What might happen to their arguments if the dog were to be shown working without any tools and showing the same results as if it was wearing them?
The “This dog doesn’t look happy” argument falls to pieces when there is no tool to villify, and people who seem to know everything about training as long as no aversives are used all of a sudden fall apart when asked to identify the dog who WAS trained with them–becuse they can’t tell. The dog is truly happy!
To these people, a “happy” dog is one that shows no self-restraint, no discipline. A “happy” dog is one that blithely makes its own decision to run off and interact with other dogs and people, sometimes to the desperation of its owner who is dragged along helplessly with no other option but to admonish “He’s friendly, he just wants to sniff and play!” A “happy” dog jumps on people because it is excited to see them. A “happy” dog might bully other dogs in an attempt to get them to play, provoking an aggressive response that might cause issues in future training. A “happy” dog, to a sadly growing portion of the population, also overweight or obese, because to these people, food is love. And love is “happy.”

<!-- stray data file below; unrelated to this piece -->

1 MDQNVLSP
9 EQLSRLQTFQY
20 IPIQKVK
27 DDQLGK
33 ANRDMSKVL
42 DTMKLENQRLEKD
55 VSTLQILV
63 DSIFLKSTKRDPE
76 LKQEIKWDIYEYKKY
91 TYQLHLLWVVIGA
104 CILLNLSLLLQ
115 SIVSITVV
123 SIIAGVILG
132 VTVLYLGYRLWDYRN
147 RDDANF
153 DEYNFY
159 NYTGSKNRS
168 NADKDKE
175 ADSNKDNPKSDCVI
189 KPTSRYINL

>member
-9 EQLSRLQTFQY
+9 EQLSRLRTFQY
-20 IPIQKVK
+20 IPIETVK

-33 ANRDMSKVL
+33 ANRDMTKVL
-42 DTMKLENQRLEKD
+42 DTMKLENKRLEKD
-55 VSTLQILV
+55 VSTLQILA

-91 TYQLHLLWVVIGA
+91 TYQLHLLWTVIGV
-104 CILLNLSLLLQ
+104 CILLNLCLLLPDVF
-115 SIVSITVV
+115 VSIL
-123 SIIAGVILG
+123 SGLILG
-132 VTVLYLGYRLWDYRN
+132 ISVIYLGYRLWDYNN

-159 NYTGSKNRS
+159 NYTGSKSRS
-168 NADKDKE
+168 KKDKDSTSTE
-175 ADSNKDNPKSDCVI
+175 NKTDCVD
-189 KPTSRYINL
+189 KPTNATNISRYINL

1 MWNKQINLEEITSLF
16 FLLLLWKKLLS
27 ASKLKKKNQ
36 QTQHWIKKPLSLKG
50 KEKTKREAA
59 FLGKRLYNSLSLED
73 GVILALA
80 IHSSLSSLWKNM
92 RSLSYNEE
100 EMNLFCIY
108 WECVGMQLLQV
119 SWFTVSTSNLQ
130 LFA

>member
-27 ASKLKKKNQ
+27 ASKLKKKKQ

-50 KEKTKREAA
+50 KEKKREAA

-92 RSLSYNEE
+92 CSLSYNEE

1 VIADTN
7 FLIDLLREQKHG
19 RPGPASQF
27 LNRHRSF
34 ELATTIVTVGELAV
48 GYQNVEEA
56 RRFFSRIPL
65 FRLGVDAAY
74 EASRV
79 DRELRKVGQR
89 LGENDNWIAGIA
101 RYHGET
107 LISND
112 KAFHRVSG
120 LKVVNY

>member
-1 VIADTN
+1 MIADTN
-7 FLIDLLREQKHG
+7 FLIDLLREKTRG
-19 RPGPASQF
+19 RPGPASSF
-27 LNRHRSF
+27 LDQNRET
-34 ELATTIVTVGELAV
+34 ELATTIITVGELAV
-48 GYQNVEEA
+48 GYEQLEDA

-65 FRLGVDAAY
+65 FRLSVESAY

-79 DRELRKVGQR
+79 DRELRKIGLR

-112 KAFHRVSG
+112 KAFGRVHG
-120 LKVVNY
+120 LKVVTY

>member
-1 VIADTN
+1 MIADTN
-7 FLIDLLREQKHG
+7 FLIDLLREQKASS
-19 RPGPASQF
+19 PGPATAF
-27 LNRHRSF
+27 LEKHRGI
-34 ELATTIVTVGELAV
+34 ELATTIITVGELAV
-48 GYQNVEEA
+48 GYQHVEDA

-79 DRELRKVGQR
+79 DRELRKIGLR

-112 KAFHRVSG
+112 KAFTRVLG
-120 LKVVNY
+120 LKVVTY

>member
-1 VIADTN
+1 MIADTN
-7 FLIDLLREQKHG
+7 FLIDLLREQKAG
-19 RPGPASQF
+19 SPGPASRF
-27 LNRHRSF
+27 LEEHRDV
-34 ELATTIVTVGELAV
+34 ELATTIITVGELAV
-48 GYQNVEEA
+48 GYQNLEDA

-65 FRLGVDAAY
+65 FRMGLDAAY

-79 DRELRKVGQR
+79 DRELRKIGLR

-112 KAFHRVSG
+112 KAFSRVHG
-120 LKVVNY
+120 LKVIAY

If that’s the case, then by all means, call me out on having an unhappy dog. She has self-discipline, the ability to make choices that shows she knows between right and wrong, she listens to me the first time I tell her to do something (even in the face of distraction), and we have a mutual respect and trust that transcends the physical connection required by law in public places. She is healthy, conditioned, and an appropriate weight. She does not jump on people, stays off the furniture without question unless invited, carries and chews only her own toys while leaving our belongings alone, can run off-leash in the unfenced yard (no Invisible Fence necessary here!), and thoroughly enjoys her job as a therapy dog at a local hospital. All this with AND without (usually without) the training tools I’ve chosen to teach her these concepts!
If only other dogs could be as (un)happy as her!